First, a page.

You’re not old, and you’re not imagining it.
Today’s prime-time television shows are MUCH rougher and raunchier than they were just a few years ago.
And it’s perfectly legal according to today’s Federal Communication Commission (FCC), the federal agency that oversees the public airwaves.
Except it’s not really legal.
In 1978, the FCC set up rules that set limits on what content could be shown on public airwaves. The action set up “safe harbor” times that prohibited the airing of obscene, indecent or profane material between 6 a.m. and 10 p.m. – the hours that children were most likely to be in the audience.
These are still in effect, but the FCC hasn’t enforced them for many years. There is a backlog of more than 1.5 million obscenity cases that have not been reviewed, and in 2013, the organization proposed relaxing the regulations against expletives and nudity. Public feedback was overwhelming against the changes, but broadcasters and others in the entertainment industry supported them. A final decision is expected this year.
Competition with cable spurred the rough stuff
Why is all this happening? Blame cable. The public networks (ABC, CBS, NBC, Fox, PBS and the CW) began losing viewers when cable networks such as HBO and others began producing their own content. Since cable networks do not have to abide by the safe harbor laws, they were free to produce shows that featured more sexual and violent content than what was allowed on public networks. Shows such “Sex and the City,” ”Mad Men,” “Breaking Bad,” ”Game of Thrones,” and “The Walking Dead” began leading the ratings.
In response, the public networks began pushing the envelope on skin, sex, violence and language during their prime-time (aka safe harbor) programming.
Ratings can help—a little bit
It’s time to face a harsh reality; safe harbor hours have been torpedoed from the airwaves and Hell will have blizzard conditions before the networks and FCC admit their culpability. However, there are a few tools parents can use to protect their children from some of prime time’s emphasis on blood, bimbos, bullets and boorish brats.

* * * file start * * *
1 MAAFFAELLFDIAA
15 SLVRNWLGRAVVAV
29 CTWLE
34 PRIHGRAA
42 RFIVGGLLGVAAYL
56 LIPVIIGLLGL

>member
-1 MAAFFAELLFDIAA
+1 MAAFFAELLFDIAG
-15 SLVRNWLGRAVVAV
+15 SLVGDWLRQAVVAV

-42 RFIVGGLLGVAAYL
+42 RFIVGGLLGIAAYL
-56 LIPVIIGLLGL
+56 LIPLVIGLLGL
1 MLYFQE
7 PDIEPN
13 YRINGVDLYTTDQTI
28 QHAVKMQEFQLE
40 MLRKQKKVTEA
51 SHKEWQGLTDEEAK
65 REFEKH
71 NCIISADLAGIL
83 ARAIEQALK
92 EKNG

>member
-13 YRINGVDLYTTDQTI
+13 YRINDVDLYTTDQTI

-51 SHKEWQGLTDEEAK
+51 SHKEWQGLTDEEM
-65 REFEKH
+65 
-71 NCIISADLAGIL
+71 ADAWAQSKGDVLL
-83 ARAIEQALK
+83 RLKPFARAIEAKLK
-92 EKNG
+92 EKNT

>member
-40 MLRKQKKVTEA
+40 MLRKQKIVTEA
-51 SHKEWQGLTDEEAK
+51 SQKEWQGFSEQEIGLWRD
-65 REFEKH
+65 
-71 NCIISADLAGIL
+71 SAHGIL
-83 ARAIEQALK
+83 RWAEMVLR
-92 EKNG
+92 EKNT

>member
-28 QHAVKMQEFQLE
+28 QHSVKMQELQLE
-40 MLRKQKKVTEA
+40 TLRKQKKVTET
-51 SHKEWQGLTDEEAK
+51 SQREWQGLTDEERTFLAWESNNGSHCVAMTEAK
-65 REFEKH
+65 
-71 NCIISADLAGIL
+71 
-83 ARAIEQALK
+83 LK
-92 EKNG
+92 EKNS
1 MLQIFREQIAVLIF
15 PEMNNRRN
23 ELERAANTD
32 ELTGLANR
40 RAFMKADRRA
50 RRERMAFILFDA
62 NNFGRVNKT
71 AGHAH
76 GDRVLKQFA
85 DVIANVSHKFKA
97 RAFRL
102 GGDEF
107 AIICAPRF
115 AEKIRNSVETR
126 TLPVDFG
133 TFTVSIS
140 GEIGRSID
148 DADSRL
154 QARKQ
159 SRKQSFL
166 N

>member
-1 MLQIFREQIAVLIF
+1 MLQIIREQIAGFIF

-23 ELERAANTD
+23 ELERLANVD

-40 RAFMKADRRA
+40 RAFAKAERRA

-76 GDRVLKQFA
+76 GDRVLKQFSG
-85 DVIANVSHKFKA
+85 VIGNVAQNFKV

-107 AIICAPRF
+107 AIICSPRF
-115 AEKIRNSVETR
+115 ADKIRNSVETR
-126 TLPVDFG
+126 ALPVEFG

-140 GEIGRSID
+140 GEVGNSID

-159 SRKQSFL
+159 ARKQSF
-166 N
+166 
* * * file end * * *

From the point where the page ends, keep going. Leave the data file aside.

Television ratings can give parents a small heads-up about a show’s content. The ratings, which can be seen in some television listings and during the first 15 seconds of a show, look like this:
The bulk of network programs are either PG or PG-14. The popular cable shows are generally MA.
- PG: Parental guidance suggested
Unsuitable for younger children. The theme of the show or content within an episode can contain one or more of the following: some suggestive dialogue (D), infrequent coarse language (L), some sexual situations (S), or moderate violence (V).
- Current Examples: “The Middle,” “Blackish” and “Once Upon a Time”
- PG-14: Parents strongly cautioned
This program contains material that parents may find unsuitable for children under 14 years of age. Parents are strongly urged to exercise greater care in monitoring this program and are cautioned against letting children under 14 watch unattended. The program may contain one of more of the following: intensely suggestive dialogue, strong coarse language, intense sexual situations, or intense violence.
- Current Examples: “The Blacklist,” “The Bachelor,” “Vampire Diaries,” “Pretty Little Liars” and “The Goldbergs”
- MA: For mature audiences only
This program is specifically designed to be viewed by adults and therefore may be unsuitable for children under 17. The program may contain one or more of the following: crude indecent language, explicit sexual activity or graphic violence.
- Current Examples: “American Horror Story,” “Outlander,” “Game of Thrones” and “The Walking Dead”
Parents should keep in mind the ratings are set by the network itself, not an independent body. Public networks will not give any show higher than PG-14 because it hurts their bottom line; younger age ratings mean more viewers, and more viewers bring in more advertising revenue. Hence, we have a lot of “ratings creep” in TV-14 programs, and many critics say these shows contain the same kinds of violence or sexual content as their TV-MA cousins.
The system is a win for the networks and their advertisers, but it’s a crap shoot for parents.